Columbine Father Darrell Scott Echoes Sentiments Over Sandy Hook Shootings

Columbine Father Darrell Scott Echoes Sentiments Over Sandy Hook Shootings

Commentary | The Sandy Hook Elementary school shooting recalls the famous quote by George Santayana: “Those who cannot remember the past are condemned to repeat it.” This philosophy was a slight modification of statement made by Edmund Burke: “Those who don’t know history are destined to repeat it.” If we heed these words, we might look to past school shootings like the Columbine massacre.

Darrell Scott is the father of Rachel Scott, the first person to die in Columbine at the hands of the two estranged youths. Some of his thoughts have begun to become popular again through emails and Facebook. As previously reported by The Inquisitr, Rachel’s brother Scott was a survivor of the Columbine massacre. He believes that the nation’s focus should be on how schools teach character, integrity, and values, not just academic achievements.

So far, events seem to indicate that history will be repeated in the wake of the Sandy Hook school shootings. Rupert Murdoch has called for gun bans and even moderates are questioning whether we need gun control reform. Some bloggers are even calling for the death of the NRA president and suspending the 2nd amendment.

After Columbine, there was a similar reaction, and a Congressional House subcommittee was formed to consider the question of further gun control laws. Darrell Scott gave his testimony, laying out his thoughts on the subject of gun control and how it pertained to the tragedy he had just experienced:

“In the days that followed the Columbine tragedy, I was amazed at how quickly fingers began to be pointed at groups such as the NRA.

“I am not a member of the NRA. I am not a hunter. I do not even own a gun. I am not here to represent or defend the NRA – because I don’t believe that they are responsible for my daughter’s death. Therefore I do not believe that they need to be defended. If I believed they had anything to do with Rachel’s murder I would be their strongest opponent.

“I am here today to declare that Columbine was not just a tragedy-it was a spiritual event that should be forcing us to look at where the real blame lies! Much of the blame lies here in this room. Much of that blame lies behind the pointing fingers of the accusers themselves.”

This sentiment echoes another idea that is being publicized all over the media: That, since God and prayer is not officially endorsed by the government-funded public school system, a corresponding gap in teaching spiritual or moral strength may inevitably lead to human choices that cause such tragedies.

Mike Huckabee has been criticized for saying, “we’ve escorted [God] right out of our culture and marched him off the public square … and then we express our surprise that a culture without him actually reflects what it has become.” AFA President Brian Fischer thoughts on the subject were a bit more crass, claiming that God did not intervene in the tragedy because “God is not going to go where he is not wanted.”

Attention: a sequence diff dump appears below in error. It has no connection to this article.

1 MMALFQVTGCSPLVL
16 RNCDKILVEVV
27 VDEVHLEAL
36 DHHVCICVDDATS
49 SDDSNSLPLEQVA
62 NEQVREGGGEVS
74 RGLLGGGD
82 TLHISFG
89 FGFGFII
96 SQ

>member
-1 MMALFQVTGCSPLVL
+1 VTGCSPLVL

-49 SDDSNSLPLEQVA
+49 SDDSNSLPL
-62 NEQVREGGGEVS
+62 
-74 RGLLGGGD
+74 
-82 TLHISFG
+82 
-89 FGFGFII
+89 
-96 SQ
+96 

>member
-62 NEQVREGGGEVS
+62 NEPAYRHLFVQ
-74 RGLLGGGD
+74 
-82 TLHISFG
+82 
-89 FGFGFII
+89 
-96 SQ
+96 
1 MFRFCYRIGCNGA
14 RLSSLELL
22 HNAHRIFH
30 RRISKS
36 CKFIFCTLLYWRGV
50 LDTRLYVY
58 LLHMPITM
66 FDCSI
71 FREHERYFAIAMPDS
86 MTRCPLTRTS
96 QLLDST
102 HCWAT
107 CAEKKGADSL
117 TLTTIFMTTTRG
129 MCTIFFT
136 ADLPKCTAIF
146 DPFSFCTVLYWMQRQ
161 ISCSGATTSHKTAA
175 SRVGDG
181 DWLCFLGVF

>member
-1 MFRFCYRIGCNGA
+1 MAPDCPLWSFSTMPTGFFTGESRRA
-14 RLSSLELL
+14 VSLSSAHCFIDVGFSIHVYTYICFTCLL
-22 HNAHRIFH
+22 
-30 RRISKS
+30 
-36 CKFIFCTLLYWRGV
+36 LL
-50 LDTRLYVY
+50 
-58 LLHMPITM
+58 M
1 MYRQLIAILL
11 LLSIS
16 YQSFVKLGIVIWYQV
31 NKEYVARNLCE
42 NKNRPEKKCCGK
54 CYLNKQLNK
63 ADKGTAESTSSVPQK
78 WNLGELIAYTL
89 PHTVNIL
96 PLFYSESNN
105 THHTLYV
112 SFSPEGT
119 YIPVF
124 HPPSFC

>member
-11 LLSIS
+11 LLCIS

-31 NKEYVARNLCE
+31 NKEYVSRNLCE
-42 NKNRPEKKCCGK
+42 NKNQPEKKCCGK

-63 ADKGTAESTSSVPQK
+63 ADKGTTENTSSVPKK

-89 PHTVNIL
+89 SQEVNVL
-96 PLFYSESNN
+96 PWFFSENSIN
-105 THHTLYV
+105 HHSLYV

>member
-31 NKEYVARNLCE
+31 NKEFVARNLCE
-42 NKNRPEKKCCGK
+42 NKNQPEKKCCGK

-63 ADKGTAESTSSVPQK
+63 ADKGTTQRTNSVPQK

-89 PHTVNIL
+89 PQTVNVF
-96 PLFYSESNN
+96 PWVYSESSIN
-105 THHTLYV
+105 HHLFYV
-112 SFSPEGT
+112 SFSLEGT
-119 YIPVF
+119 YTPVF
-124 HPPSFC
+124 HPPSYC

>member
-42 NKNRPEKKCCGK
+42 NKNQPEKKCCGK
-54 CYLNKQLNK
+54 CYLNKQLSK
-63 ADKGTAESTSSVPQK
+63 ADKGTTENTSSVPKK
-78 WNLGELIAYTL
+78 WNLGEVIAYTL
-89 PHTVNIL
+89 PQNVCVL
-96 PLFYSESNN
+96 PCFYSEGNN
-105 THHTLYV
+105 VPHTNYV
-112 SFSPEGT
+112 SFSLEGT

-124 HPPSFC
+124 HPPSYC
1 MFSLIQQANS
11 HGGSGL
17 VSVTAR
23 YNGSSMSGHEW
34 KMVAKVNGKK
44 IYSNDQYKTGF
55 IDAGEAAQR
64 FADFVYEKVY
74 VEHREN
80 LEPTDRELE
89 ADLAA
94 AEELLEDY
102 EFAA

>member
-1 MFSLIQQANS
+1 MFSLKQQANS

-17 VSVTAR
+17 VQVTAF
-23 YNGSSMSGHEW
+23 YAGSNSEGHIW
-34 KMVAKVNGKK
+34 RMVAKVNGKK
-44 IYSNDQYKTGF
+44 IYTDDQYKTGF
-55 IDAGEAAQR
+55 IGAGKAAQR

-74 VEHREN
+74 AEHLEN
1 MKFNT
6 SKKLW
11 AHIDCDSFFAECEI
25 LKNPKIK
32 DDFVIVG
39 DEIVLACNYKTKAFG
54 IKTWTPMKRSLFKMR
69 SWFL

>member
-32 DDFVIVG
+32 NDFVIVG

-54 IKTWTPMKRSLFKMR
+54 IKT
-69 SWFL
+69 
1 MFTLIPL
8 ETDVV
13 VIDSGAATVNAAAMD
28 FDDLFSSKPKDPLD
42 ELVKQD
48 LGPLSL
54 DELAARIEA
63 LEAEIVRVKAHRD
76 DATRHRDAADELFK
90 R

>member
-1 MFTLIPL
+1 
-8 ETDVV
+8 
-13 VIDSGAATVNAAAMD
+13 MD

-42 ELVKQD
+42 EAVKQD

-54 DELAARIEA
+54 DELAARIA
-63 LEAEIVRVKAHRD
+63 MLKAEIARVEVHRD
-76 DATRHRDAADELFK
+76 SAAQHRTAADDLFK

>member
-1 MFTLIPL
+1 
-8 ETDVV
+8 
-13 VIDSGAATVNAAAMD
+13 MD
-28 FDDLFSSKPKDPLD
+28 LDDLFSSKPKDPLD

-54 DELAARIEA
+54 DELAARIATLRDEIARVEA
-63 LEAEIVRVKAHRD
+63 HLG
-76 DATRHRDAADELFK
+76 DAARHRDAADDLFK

Some decry these statements as being a politicization of what should be a time of mourning. Darrell Scott had some strong words to say on that subject, although he does not say God allowed this to happen but instead puts the emphasis on human decisions:

“Men and women are three-part beings. We all consist of body, soul, and spirit. When we refuse to acknowledge a third part of our make-up, we create a void that allows evil, prejudice, and hatred to rush in and reek havoc.

“Spiritual presences were present within our educational systems for most of our nation’s history. Many of our major colleges began as theological seminaries. This is a historical fact.

“What has happened to us as a nation? We have refused to honor God, and in so doing, we open the doors to hatred and violence.

“And when something as terrible as Columbine’s tragedy occurs — politicians immediately look for a scapegoat such as the NRA. They immediately seek to pass more restrictive laws that contribute to erode away our personal and private liberties.

“We do not need more restrictive laws. Eric and Dylan would not have been stopped by metal detectors. No amount of gun laws can stop someone who spends months planning this type of massacre. The real villain lies within our own hearts.

“We do not need more religion. We do not need more gaudy television evangelists spewing out verbal religious garbage. We do not need more million dollar church buildings built while people with basic needs are being ignored.

“We do need a change of heart and a humble acknowledgement that this nation was founded on the principle of simple trust in God!

“As my son Craig lay under that table in the school library and saw his two friends murdered before his very eyes–He did not hesitate to pray in school. I defy any law or politician to deny him that right!

“I challenge every young person in America , and around the world, to realize that on April 20, 1999 , at Columbine High School prayer was brought back to our schools. Do not let the many prayers offered by those students be in vain.”

Do you think that the words of this Columbine father should guide our thoughts in considering how to prevent future school shootings?

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